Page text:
"Here's Smoking With you, Kid"
He played the toughest of the tough guys. His characters smoked, drank, picked fights, and always got the girl. Humphrey Bogart was the actor that all the kids looked up to and all the upcoming actors tried to imitate. He brought smoking to an all new level of popularity. All the characters he portrayed, American icons such as Duke Mantee, Sam Spade, Roy Earle, and Rick Blaine, were tough guys that always had a cigarette burning. Never had a cancer stick looked so cool hanging off a lip or dangling between two fingers. But unlike his characters that live on forever in cinema, Bogart’s real life smoking habit led to esophageal cancer and took the life of the cinema tough guy
Contrary to the famous characters he portrayed, Bogart came from an upper middle class background. He was born on December 25, 1899 in New York City. His father, Humphrey DeForest Bogart, was a well-known surgeon and his mother, Maud Humphrey, was a reputable artist and illustrator. Having ample financial means, the Bogarts wanted only the best for young Humphrey. His education was in the finest east coast institutions such as Trinity School and the Phillip's Academy in Andover, Maryland. In school he prepared to study medicine, but Humphrey's grades were not spectacular. An incident with a faculty member at Phillips, and his bad grades, got Bogart kicked out of school and enrolled in the Navy.
Bogart's enlistment in the U.S. Navy led to the trademark scar that he flashes in his movies. Just how he obtained the scar is not certain, but there are two probable stories. One story claims that a piece of shrapnel struck him while he was serving on the USS Leviathan. The other story claims that he received the scar from a fight with a prisoner he was escorting. According to the story, the prisoner asked for a light for his cigarette, and while Bogart was getting out his lighter, the prisoner struck him in the face with his handcuffs and tried to run. Bogart then got up and shot the prisoner as he tried to flee. Either way, the Navy gave Bogart a trademark that became part of every tough guy he portrayed.
Once he was released from the Navy, Bogart went to work as a clerk for on old family friend named William Brady. Brady's daughter, actress Alice Brady, thought Bogart may be a good actor and got him into theatre, but the reviews he received were not stellar. Though the critics were harsh on him, Bogart continued to find steady work in the theatre, and was able to make a living. While doing live theatre, he met Helen Menken, a reputed stage actress. Menken was attracted to Bogart and Bogart was entranced with Menken's success. Soon the two were married, though love was not really a part of their relationship. After only a year they were quickly divorced.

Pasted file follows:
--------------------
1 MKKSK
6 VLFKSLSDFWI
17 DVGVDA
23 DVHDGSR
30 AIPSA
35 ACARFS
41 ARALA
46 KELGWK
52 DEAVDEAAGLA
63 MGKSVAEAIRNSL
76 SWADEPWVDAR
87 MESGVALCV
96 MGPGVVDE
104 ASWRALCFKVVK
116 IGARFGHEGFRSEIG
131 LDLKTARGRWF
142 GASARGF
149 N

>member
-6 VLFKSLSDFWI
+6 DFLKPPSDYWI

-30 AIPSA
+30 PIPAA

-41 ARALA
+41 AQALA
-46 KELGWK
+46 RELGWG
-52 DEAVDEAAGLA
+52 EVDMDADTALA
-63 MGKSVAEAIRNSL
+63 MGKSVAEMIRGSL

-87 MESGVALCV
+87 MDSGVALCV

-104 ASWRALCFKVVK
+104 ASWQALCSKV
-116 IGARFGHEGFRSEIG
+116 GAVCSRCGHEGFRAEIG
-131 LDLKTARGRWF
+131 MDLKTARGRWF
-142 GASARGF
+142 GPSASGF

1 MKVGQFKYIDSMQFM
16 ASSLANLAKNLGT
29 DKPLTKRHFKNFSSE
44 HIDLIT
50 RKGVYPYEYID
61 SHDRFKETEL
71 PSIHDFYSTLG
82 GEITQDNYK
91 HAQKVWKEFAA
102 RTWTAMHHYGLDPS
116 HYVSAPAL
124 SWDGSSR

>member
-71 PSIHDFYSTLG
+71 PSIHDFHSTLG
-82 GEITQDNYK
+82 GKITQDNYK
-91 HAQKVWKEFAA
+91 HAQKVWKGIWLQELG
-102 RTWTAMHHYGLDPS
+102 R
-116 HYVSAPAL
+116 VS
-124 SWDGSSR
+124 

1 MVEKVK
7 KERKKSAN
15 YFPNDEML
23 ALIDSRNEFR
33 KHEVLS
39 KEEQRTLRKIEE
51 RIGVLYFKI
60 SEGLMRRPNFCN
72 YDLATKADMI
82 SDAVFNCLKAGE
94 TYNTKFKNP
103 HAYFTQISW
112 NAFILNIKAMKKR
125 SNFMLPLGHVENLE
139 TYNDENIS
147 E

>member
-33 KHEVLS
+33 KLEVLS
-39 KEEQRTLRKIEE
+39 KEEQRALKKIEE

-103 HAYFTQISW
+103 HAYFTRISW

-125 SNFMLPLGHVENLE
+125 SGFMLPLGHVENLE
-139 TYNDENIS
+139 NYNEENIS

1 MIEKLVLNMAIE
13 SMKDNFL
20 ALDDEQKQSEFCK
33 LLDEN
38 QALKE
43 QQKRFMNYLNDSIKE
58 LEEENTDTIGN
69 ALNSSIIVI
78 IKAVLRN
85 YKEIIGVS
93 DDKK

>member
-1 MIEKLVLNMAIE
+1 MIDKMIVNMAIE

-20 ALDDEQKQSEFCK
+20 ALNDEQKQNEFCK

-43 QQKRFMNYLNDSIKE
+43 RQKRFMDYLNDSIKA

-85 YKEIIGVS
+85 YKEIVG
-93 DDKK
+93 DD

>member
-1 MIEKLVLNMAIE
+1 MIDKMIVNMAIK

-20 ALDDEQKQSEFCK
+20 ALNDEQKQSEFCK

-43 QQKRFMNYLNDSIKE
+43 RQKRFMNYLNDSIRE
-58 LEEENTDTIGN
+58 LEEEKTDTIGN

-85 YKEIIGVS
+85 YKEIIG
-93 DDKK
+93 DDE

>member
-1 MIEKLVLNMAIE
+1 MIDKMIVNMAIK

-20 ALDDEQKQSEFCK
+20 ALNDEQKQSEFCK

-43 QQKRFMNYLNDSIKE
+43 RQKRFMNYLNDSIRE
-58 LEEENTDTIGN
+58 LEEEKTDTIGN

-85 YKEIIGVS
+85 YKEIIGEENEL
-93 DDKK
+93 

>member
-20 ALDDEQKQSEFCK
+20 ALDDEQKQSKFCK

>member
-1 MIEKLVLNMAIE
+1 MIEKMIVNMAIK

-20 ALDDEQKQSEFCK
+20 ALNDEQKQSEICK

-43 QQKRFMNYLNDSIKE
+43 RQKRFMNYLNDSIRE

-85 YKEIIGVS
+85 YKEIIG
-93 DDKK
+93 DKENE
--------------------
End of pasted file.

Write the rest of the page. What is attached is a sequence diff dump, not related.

Bogart then married another theatre actress named Mary Phillips. At the time, Bogart was trying to breathe new life in his stale theatre career, and he decided that he needed to move to Hollywood and try movies. Mary wanted to stay in New York and continue her acting career. A long distance relationship developed as Humphrey tried to make his way into films and Mary became the breadwinner with her theatre career. Bogart eventually moved to Hollywood full time with Mary. But she did not want to give up her New York theatre career, and after being in Hollywood only a few months, Mary moved back to New York and the marriage was over.
The first move to Hollywood, career wise, was not sensational for Bogart. The first few movies he made were box office busts, forcing him to bounce around between the major film companies pursuing work. In the movies, he mostly played immature young men and romantic interests. But after years of playing the same roles, he was losing his youthful looks, and he could no longer pass for the young men he portrayed. He returned to New York to try to find a way to restart his career. He soon found a role as the maniacal killer Duke Mantee in the play "The Petrified Forest." For the audition, Bogart did not shave for days and wore raggedy clothes so he would look the part. The play soon turned into a movie and Bogart was cast to be Mantee in the film version as well. The movie landed him a contract with Jack Warner and Warner Bros. Studio, and he was on his way, or so he thought.